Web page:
About this same time, Fiat expanded into the steel and electricity industries and even opened a subsidiary in Russia. With the start of WWI, nearly all of Fiat’s production switched to supplying the war effort.
Fiat got by some post-war labor problems and by 1923 was once again expanding. Agnelli rose to the post of CEO. The introduction of mass production reduced production costs and the creation of a holding company — enabling customers to buy Fiats on an installment plan — stoked sales and profit growth.
Mussolini’s rise to power in the 1920s forced Fiat to abandon its international intentions and concentrate on the domestic market. In 1937 the Mirafiori Plant opened, increasing Fiat’s capacity.
WWII once again turned production from passenger cars to war materials. Automobile production wasn’t immediately resumed after the war because the majority of plants had been destroyed. It wasn’t until 1948–49 that production levels began approaching prewar levels. Agnelli died in 1945 and Vittorio Valletta replaced him.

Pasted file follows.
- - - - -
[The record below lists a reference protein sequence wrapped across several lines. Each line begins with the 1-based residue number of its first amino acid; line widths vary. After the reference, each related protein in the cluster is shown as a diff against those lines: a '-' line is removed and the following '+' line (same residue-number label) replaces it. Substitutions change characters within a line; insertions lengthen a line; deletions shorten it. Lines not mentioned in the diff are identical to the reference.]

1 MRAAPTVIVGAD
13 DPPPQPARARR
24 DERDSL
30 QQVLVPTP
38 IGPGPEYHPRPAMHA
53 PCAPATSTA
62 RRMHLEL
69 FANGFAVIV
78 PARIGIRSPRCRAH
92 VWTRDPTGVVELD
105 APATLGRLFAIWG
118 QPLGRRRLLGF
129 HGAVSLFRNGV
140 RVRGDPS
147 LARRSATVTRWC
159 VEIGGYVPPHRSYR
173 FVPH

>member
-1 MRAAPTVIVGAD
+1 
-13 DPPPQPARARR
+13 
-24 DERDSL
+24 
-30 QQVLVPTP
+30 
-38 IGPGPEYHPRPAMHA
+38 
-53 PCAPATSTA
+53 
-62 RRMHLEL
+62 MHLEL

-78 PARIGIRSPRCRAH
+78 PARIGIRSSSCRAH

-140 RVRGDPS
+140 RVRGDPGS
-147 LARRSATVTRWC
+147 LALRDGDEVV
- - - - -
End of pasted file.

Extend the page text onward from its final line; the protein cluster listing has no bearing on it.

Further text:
This was about the time the original Fiat 500 launched and it included the first heating and ventilation systems installed in a Fiat. Fiat’s first diesel-powered car, the 1400, arrived in 1953.
Labor problems and strikes plagued Fiat in the late 1960s, slowing output and profit. In 1966, the grandson of Giovanni Agnelli, Gianni Agnelli rose to president of the company. Sharing his grandfather’s passion for innovation, he furthered automation at the plants. It was under his watch that the Fiat 127 was released in 1971. Named European Car of the Year, it was the first Fiat to feature front-wheel drive. In 1996, Fiat’s sales of $1.7 billion exceeded those of Volkswagen for the first time. Agnelli brought the Lancia brand into the Fiat family in 1969.